4:22 pm
have the support they need to continue their vital work." but health unions argued that patients were paying the price for the government's failure to plan for the future and that introducing tuition fees for student nurses in england would make matters worse. hugh pym, bbc news. in the last hour, james brokenshire has made a statement to the commons on restoring power—sharing at stormont. deadlines have passed without agreement so far. the mood music is not looking good, chris?m has not been here at stormont, where the northern ireland parties are based. the tour continued over the weekend but no sign of a breakthrough deal that would restore the devolved government here in northern ireland, which collapsed almost six months ago. in the last half an hour or
4:23 pm
almost six months ago. in the last halfan hourorso, almost six months ago. in the last half an hour or so, james brokenshire has been speaking in the house of commons about where he sees things going. he is encouraging the parties to talk some more and says he is prepared to put in place new legislation, the legal deadline for an agreement having passed on thursday. if the parties reach a deal this week, he says he can do it that quickly. he acknowledges that there are pressures resulting from there are pressures resulting from the fact that there is no power—sharing executive in place, treasures in particular on health and education, the two areas he spoke about the most, and he said there was no resolution in the coming days, the government would have to consider passing some measures that would enable those departments to keep spending money to deal with those pressures on public services. mr brogan shire was at pains to state that he thought the parties could reach a deal. let's hear some of what he has had to say. in the past few days, since the passing of the deadline, some progress has continued to be made,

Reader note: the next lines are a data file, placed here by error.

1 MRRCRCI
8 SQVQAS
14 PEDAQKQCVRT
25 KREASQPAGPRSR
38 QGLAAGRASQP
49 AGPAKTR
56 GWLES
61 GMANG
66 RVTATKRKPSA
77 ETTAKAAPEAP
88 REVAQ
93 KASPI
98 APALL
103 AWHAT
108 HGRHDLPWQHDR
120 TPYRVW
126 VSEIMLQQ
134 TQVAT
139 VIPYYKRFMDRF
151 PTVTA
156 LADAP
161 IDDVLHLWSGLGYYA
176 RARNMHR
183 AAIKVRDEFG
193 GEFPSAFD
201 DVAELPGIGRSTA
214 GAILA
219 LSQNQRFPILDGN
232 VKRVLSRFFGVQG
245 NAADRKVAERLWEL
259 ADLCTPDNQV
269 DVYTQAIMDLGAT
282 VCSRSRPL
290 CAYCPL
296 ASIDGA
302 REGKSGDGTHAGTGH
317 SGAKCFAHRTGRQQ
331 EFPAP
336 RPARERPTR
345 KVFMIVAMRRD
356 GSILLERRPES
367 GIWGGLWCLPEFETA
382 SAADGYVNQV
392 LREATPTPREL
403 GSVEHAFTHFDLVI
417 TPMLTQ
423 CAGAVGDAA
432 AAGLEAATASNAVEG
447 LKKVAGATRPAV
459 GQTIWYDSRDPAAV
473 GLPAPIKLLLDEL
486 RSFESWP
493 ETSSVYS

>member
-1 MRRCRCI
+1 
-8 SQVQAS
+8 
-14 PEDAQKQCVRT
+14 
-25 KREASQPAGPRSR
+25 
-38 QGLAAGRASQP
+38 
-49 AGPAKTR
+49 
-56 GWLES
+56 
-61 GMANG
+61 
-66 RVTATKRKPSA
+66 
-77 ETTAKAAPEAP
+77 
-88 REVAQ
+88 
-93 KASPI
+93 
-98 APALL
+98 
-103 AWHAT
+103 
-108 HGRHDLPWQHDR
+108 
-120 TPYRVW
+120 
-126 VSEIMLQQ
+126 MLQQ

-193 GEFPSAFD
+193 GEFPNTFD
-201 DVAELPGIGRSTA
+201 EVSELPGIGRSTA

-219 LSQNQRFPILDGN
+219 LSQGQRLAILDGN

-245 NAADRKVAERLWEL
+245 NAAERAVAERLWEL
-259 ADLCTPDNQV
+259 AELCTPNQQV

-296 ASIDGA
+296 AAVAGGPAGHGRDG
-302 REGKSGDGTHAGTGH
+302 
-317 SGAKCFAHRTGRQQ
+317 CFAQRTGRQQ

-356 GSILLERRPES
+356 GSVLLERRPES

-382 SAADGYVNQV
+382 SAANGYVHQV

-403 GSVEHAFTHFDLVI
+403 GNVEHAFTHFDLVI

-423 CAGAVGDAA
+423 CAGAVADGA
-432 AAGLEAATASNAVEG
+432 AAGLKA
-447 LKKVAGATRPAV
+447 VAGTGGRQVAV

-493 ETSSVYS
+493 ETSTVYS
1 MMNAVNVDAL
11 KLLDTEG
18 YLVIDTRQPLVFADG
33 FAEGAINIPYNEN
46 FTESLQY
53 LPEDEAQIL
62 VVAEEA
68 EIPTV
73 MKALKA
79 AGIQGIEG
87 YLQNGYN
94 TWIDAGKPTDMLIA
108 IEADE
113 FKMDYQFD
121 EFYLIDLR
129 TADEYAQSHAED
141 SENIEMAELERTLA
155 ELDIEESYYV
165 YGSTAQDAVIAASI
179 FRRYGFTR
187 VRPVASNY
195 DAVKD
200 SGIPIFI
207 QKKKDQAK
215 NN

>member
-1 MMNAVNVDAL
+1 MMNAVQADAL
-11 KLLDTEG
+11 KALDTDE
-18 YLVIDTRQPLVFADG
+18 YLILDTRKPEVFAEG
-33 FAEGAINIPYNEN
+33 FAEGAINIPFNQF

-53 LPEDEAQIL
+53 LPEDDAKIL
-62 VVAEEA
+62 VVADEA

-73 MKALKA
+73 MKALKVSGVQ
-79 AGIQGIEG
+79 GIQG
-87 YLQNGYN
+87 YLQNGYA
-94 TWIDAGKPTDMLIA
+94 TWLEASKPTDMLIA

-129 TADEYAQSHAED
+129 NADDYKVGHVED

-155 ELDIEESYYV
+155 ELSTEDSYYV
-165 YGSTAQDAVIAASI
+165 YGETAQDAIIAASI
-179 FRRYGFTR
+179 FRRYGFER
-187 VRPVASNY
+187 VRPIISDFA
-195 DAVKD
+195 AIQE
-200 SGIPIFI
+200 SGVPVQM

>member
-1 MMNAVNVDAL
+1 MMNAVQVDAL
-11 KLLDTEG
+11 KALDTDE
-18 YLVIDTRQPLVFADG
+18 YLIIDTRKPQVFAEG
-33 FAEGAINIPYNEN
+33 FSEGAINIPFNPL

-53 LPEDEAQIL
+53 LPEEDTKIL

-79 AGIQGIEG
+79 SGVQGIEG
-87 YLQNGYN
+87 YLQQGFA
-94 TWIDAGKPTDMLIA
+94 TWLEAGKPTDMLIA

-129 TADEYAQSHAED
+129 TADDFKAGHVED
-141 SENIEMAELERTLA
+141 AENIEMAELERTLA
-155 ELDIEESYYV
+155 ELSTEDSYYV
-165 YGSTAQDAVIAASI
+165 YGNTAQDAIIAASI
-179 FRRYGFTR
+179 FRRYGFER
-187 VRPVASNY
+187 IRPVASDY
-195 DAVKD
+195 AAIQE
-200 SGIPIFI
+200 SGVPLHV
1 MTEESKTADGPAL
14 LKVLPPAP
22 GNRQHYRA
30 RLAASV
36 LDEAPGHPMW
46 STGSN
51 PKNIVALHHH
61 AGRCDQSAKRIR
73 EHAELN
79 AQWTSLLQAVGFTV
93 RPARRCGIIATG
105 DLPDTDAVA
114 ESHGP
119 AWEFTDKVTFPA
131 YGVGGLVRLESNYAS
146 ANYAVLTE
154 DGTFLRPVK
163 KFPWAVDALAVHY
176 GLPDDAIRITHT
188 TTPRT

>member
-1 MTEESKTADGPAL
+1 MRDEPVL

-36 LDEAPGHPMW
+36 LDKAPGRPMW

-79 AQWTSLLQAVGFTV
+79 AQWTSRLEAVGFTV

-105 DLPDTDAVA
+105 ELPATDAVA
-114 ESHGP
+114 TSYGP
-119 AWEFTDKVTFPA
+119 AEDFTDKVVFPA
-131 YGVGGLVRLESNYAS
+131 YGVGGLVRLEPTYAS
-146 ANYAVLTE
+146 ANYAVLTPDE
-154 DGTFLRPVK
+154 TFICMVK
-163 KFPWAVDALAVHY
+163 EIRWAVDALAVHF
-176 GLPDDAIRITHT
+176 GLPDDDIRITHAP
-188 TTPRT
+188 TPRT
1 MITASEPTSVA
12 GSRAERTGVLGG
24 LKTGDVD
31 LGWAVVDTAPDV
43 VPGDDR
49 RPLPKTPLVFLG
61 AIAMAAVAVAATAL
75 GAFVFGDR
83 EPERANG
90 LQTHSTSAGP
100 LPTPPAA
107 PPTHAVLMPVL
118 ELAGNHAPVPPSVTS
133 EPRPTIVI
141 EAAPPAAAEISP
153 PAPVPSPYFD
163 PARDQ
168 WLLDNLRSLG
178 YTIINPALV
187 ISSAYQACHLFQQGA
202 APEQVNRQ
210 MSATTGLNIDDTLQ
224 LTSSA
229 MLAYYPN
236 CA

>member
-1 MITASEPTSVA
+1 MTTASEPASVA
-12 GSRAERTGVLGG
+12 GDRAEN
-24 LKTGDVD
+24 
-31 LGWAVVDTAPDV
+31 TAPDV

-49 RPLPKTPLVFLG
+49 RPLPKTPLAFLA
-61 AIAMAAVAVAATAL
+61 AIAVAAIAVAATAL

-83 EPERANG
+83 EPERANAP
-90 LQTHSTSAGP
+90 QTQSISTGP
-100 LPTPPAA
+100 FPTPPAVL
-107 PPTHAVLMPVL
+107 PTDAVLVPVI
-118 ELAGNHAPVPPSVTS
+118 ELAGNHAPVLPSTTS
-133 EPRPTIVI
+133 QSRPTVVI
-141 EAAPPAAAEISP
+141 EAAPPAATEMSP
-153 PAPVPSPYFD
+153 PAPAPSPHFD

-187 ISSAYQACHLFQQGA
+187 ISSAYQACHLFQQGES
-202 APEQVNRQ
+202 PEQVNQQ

4:24 pm
including on the most challenging issues, such as language, culture and identity. but gaps remain between the parties on a defined numberof between the parties on a defined number of issues. the government remains committed to working with the parties and the irish government to find a way to close these gaps quickly in order to reach an agreement that will pave the way for the restoration of devolved government. the prime minister has been actively involved following on from her meetings with each of the parties, including speaking to arlene foster and michelle o'neill on friday night. i continue to believe that a deal remains achievable and if agreement is reached, i will bring forward legislation to enable an executive to be formed, possibly as early as this week. but time is short. james brokenshire, still pushing hard for
4:25 pm